Over the course of an hour, we examine the remains of coral colonies, starfish, sea horses, and a variety of squishy, slimy mysteries perfectly preserved in tiny jars of formaldehyde. We craft our own coral reef using clay and the impressions of shells; we learn about the trickiness of plankton–both plant and animal–and how the largest of all the earth’s habitats depends on these barely-visible organisms for their very lives. With combs and toothbrushes, children fish pepper out of a tub of water–imagining the baleen whales use to filter tons of plankton in giant gulps of sea water; we simulate bubbles in ocean water, reminding us that sea animals breath oxygen too. We don one-size-fits-no-one disposable plastic gloves and finger a flaccid squid, at first with trepidation, and then with full force, letting it squish from tiny fists.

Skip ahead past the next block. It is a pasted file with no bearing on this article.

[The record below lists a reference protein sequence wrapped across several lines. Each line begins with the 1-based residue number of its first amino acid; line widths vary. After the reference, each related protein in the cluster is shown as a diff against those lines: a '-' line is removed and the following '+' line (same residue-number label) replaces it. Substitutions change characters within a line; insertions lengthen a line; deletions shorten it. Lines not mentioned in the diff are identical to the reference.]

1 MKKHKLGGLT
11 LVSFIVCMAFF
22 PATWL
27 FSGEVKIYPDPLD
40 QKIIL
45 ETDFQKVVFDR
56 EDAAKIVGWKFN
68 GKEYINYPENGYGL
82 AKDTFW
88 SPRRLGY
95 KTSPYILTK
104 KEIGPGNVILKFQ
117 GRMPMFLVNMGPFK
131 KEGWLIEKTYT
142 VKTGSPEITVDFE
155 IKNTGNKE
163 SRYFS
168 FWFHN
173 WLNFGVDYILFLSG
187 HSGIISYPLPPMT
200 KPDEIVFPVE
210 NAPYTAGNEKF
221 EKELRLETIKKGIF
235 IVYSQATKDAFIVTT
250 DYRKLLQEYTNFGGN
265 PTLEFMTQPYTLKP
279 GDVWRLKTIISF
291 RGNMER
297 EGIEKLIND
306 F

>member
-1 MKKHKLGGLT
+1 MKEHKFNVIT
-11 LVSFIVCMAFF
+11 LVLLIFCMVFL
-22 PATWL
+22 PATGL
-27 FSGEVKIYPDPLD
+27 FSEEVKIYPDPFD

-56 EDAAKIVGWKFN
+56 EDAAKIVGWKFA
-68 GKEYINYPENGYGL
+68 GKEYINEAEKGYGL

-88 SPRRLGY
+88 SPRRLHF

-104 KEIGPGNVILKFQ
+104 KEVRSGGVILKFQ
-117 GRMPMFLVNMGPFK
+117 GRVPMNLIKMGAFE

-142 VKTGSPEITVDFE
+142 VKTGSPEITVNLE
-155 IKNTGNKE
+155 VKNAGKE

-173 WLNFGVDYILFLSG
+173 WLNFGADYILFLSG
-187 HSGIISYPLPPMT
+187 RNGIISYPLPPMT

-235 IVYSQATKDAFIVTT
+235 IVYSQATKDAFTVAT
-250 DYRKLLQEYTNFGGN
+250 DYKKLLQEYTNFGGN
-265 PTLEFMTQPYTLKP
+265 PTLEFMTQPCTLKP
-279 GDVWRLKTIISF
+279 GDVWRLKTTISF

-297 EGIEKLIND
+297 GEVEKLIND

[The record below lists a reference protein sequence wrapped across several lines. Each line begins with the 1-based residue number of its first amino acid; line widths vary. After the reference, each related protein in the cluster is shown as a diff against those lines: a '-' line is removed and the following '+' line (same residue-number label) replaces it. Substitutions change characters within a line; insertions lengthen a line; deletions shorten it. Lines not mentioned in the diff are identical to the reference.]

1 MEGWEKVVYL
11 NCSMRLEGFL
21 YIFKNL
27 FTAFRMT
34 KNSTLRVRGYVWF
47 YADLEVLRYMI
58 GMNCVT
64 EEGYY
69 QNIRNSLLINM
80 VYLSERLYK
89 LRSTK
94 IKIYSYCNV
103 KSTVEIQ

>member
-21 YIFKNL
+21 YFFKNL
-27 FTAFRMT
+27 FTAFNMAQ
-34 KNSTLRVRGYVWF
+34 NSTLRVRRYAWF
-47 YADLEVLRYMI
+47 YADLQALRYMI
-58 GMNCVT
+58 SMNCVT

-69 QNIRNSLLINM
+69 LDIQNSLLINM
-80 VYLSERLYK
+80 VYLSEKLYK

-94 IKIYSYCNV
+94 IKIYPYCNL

Gills, eyes, brain, arms, tentacles–saved from the chef’s fry basket–delivered to the snips, pokes, and prods of curious little hands and minds. With a clip of a child’s safety scissors, a four-inch thread of cartilage–the squid’s “pen”– is slid from his body. Moment’s later, those same scissors open him flat with a quick ventral cut from our lab-coated teacher. Another snip and the ink sack bursts, tiny artist brushes vying and dabbing for enough ink to scrawl each child’s own representation of that once-upon-a-time creature of the sea.